Is it time for London to ban glass skyscrapers?

Posted by Derek Mason

23rd July 2019

You may have seen it reported, earlier this year, that New York mayor Bill de Blasio pledged to pass laws to prohibit the construction of heavily glazed skyscrapers.

Soon after, a London-based sustainability expert suggested it would be wise for London to “follow suit”, and ban new glass and steel towers.

Simon Sturgis, the founder of sustainability consultancy Targeting Zero Carbon said he backed the move from across the pond.

The reality of Mr de Blasio’s plans is not fully clear. While launching the New York City Green New Deal back in April 2019, he declared, “We’re going to introduce legislation to ban the glass and steel skyscrapers that have contributed so much to global warming.” He added, “They have no place in our city or on our earth anymore.”

However, he then backtracked a little, saying, “If a company wants to build a big skyscraper they can use a lot of glass as long as they do all the other things needed to reduce emissions.”

The mayor’s goal for New York is to reduce emissions in the city by 30 per cent by the year 2030. He said buildings were the biggest cause of greenhouse gas emissions in the city.

Days earlier, the City Council had passed legislation forcing buildings to reduce greenhouse gases by 40 per cent by 2030, or be hit with substantial fines. The overall goal is for the city of New York to all but eliminate greenhouse gas emissions by 2050 and become a so-called net-zero economy.

These are ambitious plans and London’s mayor, Sadiq Khan, has already set similar plans for London to be a zero carbon city by 2050. But should we be banning glass towers in the city?

Simon Sturgis thinks so, declaring two environmental problems with using glass in construction. He said, “The first and most obvious is that glass buildings absorb huge amounts of heat which requires high levels of cooling to remove.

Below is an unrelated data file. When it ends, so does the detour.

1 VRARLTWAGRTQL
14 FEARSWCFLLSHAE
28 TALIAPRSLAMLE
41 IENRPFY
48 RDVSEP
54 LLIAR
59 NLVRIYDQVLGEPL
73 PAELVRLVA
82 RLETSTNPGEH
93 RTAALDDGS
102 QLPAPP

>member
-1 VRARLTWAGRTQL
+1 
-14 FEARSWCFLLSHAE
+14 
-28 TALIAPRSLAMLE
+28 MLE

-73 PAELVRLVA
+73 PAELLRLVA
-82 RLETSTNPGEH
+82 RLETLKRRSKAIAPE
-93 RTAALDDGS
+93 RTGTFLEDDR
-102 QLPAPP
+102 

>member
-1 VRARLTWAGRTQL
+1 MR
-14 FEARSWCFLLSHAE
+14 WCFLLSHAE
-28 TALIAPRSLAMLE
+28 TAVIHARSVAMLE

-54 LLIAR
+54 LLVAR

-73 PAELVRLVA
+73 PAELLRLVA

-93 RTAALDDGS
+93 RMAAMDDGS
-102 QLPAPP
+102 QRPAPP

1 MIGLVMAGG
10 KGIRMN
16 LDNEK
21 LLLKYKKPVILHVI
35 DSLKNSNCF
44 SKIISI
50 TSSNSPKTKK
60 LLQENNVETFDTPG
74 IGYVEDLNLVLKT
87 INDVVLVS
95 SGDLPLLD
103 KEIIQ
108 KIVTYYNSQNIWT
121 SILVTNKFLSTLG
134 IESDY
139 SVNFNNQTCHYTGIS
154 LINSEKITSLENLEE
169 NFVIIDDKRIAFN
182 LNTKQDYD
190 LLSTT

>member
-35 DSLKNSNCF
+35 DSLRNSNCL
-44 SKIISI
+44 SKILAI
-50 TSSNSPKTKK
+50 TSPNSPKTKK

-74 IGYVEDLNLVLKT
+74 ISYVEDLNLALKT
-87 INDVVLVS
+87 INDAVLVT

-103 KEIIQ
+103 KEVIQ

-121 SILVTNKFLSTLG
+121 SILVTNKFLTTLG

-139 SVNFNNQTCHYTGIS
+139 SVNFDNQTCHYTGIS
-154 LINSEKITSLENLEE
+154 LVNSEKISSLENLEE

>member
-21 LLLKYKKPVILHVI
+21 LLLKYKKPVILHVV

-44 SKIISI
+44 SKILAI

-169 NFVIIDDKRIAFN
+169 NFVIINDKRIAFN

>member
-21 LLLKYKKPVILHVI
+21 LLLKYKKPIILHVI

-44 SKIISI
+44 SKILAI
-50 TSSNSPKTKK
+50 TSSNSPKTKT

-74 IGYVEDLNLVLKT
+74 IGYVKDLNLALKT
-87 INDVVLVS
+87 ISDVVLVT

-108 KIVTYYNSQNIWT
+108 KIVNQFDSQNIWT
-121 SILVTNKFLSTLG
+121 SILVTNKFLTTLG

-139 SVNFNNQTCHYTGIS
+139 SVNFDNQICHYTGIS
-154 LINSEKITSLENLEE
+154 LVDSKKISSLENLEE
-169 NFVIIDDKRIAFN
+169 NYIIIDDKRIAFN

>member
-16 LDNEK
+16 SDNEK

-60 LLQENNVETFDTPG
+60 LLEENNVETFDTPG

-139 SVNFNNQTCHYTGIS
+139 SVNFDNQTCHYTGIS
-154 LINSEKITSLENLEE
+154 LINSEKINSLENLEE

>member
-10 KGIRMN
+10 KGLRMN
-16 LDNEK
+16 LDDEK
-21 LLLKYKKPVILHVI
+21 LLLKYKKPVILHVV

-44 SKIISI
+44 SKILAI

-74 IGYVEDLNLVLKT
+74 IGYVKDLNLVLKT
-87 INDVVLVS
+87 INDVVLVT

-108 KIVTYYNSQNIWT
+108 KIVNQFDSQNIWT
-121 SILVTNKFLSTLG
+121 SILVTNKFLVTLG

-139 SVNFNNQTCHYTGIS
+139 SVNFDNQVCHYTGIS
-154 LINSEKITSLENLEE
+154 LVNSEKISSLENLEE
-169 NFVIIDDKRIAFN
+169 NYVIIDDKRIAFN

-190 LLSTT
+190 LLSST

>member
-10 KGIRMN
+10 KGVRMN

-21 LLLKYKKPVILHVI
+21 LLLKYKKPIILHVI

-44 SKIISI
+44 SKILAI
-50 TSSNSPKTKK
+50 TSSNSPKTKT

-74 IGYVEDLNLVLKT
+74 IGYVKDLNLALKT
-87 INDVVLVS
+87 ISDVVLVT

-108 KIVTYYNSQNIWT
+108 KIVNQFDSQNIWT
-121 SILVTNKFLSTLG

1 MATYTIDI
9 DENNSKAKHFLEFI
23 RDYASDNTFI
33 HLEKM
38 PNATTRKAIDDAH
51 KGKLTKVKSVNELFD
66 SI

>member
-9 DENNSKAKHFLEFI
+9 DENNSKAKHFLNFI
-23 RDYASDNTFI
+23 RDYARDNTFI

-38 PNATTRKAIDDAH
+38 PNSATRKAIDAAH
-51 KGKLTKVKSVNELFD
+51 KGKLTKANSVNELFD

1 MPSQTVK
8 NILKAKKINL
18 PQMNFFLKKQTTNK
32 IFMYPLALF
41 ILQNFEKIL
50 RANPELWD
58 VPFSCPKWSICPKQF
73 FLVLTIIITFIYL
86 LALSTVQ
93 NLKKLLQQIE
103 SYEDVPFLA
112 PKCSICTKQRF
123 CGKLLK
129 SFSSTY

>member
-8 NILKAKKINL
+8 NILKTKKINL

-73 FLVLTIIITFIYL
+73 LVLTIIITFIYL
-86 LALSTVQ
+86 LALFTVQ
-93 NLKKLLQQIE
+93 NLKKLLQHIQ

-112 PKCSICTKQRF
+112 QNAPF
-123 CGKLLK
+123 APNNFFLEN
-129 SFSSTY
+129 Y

“Secondly the cladding of an all-glass building has a life of about 40 years, so replacing it on this cycle has significant embodied carbon costs over the life of the building.”

He also suggested that commercial pressures could ensure developers move away from glass-based construction, without the need for legislation. He added, “I believe we are moving to a position where all glass buildings will be seen as environmentally irresponsible, will consequently have difficulty in attracting tenants and therefore be seen as an investment risk.”

However, other commentators have emphasised the fact that glass is a natural material, which is recyclable, and that energy efficiency in buildings is improving.

In a related story, researchers have been awarded at £1.65m grant by the Engineering and Physical Sciences Research Council (EPSRC), which will help them to create new technologies to improve the energy efficiency of buildings.

The researchers from the University of Nottingham, Loughborough University and the University of Exeter will work on developing new optical components that can be built into conventional double glazing to brighten daylight levels inside buildings.

They believe it could reduce building’s annual energy consumption from annual artificial lighting, heating and cooling by over 30%.

At a time where major cities – including London, Birmingham and Bristol – have declared a climate emergency, hopefully technological advances can make a significant impact on reducing carbon emissions.

Let me know your thoughts on this topic, and if you need assistance with the structural elements of an upcoming project, please do get in touch.

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